The judge who presided over the patent case between Apple and Samsung in August has ordered the US company to reveal key financial information used as evidence in the court battle.
Beyond continuing to assert that its financial data are 'trade secrets,' Apple has not provided any new arguments for why this information should be protected
As part of its financial obligation as a public company, Apple regularly discloses its revenues and profits but it is careful not to reveal mark-up figures for individual products as it claims the details will give competitors an unfair advantage.
Judge Lucy Koh of the US District Court in San Jose remained unconvinced, however.
"Apple has not established the public availability of its product-specific unit sales, revenue, profit, profit margin, and cost data would actually provide its competitors with an advantage," Koh wrote in the filing (PDF) on Wednesday.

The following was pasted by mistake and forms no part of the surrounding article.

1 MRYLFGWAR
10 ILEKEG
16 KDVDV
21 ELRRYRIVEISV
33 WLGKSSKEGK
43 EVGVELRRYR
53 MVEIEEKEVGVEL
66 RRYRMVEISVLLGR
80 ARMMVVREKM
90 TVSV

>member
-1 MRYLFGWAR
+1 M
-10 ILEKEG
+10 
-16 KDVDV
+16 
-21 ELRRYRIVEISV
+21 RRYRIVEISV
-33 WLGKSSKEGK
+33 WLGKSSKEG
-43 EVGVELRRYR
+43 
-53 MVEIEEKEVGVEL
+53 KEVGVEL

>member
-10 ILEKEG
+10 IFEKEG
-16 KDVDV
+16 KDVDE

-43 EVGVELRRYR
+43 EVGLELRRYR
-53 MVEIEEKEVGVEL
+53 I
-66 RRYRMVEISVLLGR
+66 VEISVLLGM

"Beyond continuing to assert that its financial data are 'trade secrets,' Apple has not provided any new arguments for why this information should be protected. Accordingly, consistent with the 9 August order, this court finds that Apple's unit sales, revenue, profit, profit margin, and cost data do not meet the 'compelling reasons' standard. Apple's motion to seal is denied," Koh added.
While the specifics of the figures being requested are not yet known, they are different to those requested on 9 August. As a result of the 9 August disclosure order still being discussed in the Federal Court of Appeals, Koh said that the freshly requested documents will not be released until that process has been completed.
Apple will still have the option of appealing this second disclosure order.
Despite Apple managing to claw back $1bn with its ruling in the US, it was less successful in the UK, where a court ruled that Samsung had not copied elements of the iPad for its own tablet device, the Samsung Galaxy Tab.
Apple has been forced to acknowledge this by running adverts highlighting that Samsung didn't infringe on its designs in several national newspapers in an effort to correct public opinion. The UK Supreme Court could still overturn this decision if Apple appeals.